I remember an incident shortly after my call to ministry. It came after many weeks of prayer for God to show me the point of passion that would fuel my ministry. During this time in my life, I had a weakness. This weakness was an inability to express compassion, which I knew was the result of a lack of compassion in my heart. It was not as if I did not care about people – I certainly did, but there was something missing in my heart – a passion for people. I knew that if I were called to ministry, God would have to somehow fix this weakness. I knew that I could not endure all that is required to fulfill a call to ministry without a deep, all-consuming passion for people. Somehow he would have to impassion me. Of course, Jesus’ love for me should be enough – but how would His love transform into love expressed by me? What would cause me to hunger after the lost – what message would I bring that would create this passion and make it contagious? I wrestled with the issue through prayer, introspection, and counsel. I remember clearly the day God gave me my answer.

My wife and I were driving through one of Jackson’s busiest intersections en-route to some errand. I was mulling over a sermon I had just delivered in Martin, Tennessee. It was about “joy”. I wondered if the message was received. As I day dreamed a bit on the subject I began to look at the faces of the people in the vehicles around me – so many faces. Some carried obvious worry. Some carried obvious anger. Some carried obvious sorrow, Some carried obvious pain. Very few carried obvious joy.

It was then, that afternoon, that I began to truly weep for people. Hiding behind the mask of long-held allergies to spring pollens, I wept – mostly inside. I remember whispering to God, asking him to explain what was happening. He reminded me of the incredible Christian heritage that we enjoy as southerners. He reminded me that most of these people accepted that God was real. He reminded me that most of the faces I saw represented long lineages of Christian allegiance and service. He reminded me that most of them went to churches on Sundays – after all that is what good Christian people do.

But, then he gave me an insight that I did not expect. He reminded me of a little phrase from 2 Timothy 3:5, “having a form of godliness but denying its power”. Yet, this reminder was not in the judgmental tone that Paul spoke it in. It was not in the apocalyptic tone that marked Paul’s words. It was as if God was walking to and fro between the cars on that busy street- trying to get their attention. “I am more than this”, He would say. “I am more than picking out Sunday clothes. I am more than saying, ‘yes, mam’, or ‘no, mam’. I am more than singing all the harmonies in Amazing Grace. I am more than telling the preacher he did a good job. I am more than putting a good offering in the plate. I am more than saying my name in the ‘Pledge of Allegiance’. I am more than posting my commandments in a court house. I am more than a prayer before dinner or a baseball game. I am more – so much more.”

“I want to know you. I want to talk with you. I want to share in your hurts and struggles. I want to be a real presence in your lives – not just a garment that you wear on Sunday mornings. You say you know me, but we never talk. You say you know me, but you never hear me. You say you know me, but you never recognize me. I remember when you were small, and used to wear that lacy dress on Easter Sunday. I also remember you, and that bow-tie your grandfather bought you to wear the day you were baptized. Do you remember me? Do you recognize me?” From car to car He would go, and no one recognized him, no one noticed he was there.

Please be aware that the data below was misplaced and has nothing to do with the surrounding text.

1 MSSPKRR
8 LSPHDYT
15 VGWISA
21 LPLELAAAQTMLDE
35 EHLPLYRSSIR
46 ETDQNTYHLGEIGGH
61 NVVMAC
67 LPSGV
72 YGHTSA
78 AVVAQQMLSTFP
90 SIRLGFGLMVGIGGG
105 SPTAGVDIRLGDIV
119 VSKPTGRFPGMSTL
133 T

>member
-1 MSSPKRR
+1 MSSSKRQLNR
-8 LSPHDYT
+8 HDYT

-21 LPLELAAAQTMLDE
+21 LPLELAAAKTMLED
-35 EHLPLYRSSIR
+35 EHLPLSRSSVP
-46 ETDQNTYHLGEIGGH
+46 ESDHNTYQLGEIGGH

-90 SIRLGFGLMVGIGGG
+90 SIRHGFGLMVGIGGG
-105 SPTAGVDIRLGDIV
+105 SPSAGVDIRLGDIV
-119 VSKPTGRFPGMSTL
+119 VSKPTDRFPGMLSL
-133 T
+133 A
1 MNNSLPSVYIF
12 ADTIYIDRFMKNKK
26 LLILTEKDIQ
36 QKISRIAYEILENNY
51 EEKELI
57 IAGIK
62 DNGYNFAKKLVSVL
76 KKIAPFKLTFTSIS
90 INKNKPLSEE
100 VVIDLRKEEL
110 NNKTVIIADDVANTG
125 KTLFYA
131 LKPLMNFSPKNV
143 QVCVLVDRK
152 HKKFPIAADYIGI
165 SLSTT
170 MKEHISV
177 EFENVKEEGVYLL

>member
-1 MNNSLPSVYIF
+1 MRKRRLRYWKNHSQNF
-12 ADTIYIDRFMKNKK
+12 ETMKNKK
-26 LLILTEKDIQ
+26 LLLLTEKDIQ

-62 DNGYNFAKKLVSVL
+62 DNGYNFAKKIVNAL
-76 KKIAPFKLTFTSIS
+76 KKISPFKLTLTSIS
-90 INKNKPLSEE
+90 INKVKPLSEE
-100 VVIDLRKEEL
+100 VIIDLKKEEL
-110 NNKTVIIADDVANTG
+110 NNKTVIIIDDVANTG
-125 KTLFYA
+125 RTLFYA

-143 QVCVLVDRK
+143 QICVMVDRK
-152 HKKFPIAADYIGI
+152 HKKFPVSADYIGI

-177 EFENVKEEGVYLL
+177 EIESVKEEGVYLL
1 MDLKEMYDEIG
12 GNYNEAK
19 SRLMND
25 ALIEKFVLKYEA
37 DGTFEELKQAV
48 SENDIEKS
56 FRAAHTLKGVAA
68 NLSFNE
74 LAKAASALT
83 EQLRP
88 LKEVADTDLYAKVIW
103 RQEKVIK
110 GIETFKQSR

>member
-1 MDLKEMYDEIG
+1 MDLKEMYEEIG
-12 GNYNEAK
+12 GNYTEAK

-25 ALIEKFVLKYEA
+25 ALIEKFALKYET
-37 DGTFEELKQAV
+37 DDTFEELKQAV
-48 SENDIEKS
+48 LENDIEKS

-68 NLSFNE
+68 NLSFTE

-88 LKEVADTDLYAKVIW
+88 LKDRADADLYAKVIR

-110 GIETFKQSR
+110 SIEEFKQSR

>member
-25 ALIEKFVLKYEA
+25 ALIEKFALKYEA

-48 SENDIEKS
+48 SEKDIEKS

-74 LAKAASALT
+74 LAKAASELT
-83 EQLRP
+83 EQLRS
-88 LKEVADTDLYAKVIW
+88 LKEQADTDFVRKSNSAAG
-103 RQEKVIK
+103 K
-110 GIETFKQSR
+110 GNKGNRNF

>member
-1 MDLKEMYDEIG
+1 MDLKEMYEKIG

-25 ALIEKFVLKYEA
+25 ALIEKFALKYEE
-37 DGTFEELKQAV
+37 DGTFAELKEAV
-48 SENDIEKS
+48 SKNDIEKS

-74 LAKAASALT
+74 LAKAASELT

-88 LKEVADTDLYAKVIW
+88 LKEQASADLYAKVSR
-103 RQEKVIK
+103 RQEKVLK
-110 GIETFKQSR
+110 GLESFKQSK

It was through this experience that I truly began to have a heart-felt and genuine compassion for people. Here in the south, we have much to be proud of. Our southern culture tends to celebrate God. We are quick to anger when the commandments are ordered off a courthouse wall. But, sometimes we are not so quick when God says, “Come, walk with me for awhile.” We are so busy being good people and doing what good people do that we have forgotten that none of us – none of us- are good apart from God. Without a true, personal, experiential relationship with God, we are just doing the motions of life, not thriving in it as He desires for us.

3 thoughts on “remember.god?”

  1. You've said everything that needs to be said, thus anything that I could add would be trivial and redundant. That never stopped me before (lol) but all I can say is: Our God is way bigger than the box we often try to put Him in.

  2. Herb,

    I appreciate your comments on compassion. I have recently been convicted of my lack of compassion for others and been challenged to grow in this Biblical command. As you said, not that I didn't care for others, but I was far from following the command to love my neighbor as myself.

    I saw the ad on TV6 for your church, which is what led me to your blog. I hope things are going well and God is being glorified through your ministry.

    I was doing some research on the Nazarenes, since I am not that familiar with them. I came across a doctrine called "entire sanctification". I wondered if you would be willing to post a blog explaining what this means and your thoughts on it. The Nazarenes website says "The doctrine that distinguishes the Church of the Nazarene and other Wesleyan denominations from most other Christian denominations is that of entire sanctification." But the information I found didn't really explain it.


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